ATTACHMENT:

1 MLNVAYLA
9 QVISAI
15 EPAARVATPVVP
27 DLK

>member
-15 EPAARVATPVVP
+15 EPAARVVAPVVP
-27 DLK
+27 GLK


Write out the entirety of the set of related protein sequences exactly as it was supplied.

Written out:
1 MLNVAYLA
9 QVISAI
15 EPAARVATPVVP
27 DLK

>member
-15 EPAARVATPVVP
+15 EPAARVVAPVVP
-27 DLK
+27 GLK